ATHENS (Reuters) - The International Olympic Committee (IOC) has served a lawsuit against the coach of former Greek Olympic champion Fani Halkia who tested positive for drugs during the Beijing Olympics.
International Olympic Committee (IOC) lawyer Petros Mahas told Reuters the IOC had already presented its evidence to Greek prosecutors to bring charges against George Panagiotopoulos for breaking the country’s anti-doping laws.
“We submitted the lawsuit against Mr Panagiotopoulos and any other responsible parties,” Mahas said. “The IOC’s target is not the athletes, but the coaches who supply them with drugs.”
Halkia, 29, who was a surprise winner in the 400 metres hurdles at the 2004 Games, tested positive for the steroid methyltrienolone around August10 in Japan before she travelled to Beijing.
She became the 19th Greek athlete to test positive since April, when sports authorities redoubled efforts ahead of the Beijing Games and now faces a two-year ban.
It was the biggest of several doping setbacks for the Greek team, prompting top IOC officials to single Greece out for criticism.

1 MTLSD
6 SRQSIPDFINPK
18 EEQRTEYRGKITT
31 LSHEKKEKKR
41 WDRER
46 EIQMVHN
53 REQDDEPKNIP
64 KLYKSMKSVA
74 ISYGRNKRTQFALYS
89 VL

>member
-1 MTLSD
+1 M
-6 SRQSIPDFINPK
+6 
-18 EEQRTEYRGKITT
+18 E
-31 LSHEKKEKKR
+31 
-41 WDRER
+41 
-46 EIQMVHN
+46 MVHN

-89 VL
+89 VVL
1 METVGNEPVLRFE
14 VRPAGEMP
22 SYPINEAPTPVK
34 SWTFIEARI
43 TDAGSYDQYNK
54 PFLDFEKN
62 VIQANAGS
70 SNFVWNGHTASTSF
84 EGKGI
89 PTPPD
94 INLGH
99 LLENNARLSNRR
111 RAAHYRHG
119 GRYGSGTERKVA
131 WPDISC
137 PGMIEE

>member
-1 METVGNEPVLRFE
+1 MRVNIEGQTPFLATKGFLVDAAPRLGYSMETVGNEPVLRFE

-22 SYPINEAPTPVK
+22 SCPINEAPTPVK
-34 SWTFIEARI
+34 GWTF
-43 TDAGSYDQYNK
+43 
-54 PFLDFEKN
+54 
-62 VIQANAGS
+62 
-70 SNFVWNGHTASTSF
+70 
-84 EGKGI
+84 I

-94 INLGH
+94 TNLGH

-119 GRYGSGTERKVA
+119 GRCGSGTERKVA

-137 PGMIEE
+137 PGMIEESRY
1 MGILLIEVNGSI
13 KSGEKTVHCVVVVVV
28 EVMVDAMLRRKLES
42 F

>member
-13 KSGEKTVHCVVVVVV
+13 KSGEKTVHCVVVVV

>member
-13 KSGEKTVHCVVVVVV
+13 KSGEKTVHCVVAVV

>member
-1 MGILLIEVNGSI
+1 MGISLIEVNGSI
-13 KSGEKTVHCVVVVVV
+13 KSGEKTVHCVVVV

“The IOC wants to actively participate in the fight against doping in Greece,” Mahas added. “It is the first time the IOC requests a country’s legal authorities to investigate the criminal accountability of a trainer who doped athletes.”
Halkia, an officer in the Greek airforce, has insisted her sample was tampered with. If investigating magistrates find Greek doping laws were violated, she and others could also face criminal charges.
Another of Panagiotopoulos’s runners, sprinter Dimitris Regas, was caught doping weeks before the Beijing Games.
After losing 11 weightlifters, sprinters, a rower and a swimmer due to positive drugs tests in the run-up to the Game, the hosts of the previous Olympics had more athletes banned from than medals won, two silvers and two bronze.
The case brought back bitter memories for the country, still embarrassed that its top two sprinters Katerina Thanou and Costas Kenteris were expelled from the 2004 Olympics after missing a doping test on the eve of the Games.
Writing by Daniel Flynn; Editing by Padraic Halpin
Our Standards: The Thomson Reuters Trust Principles.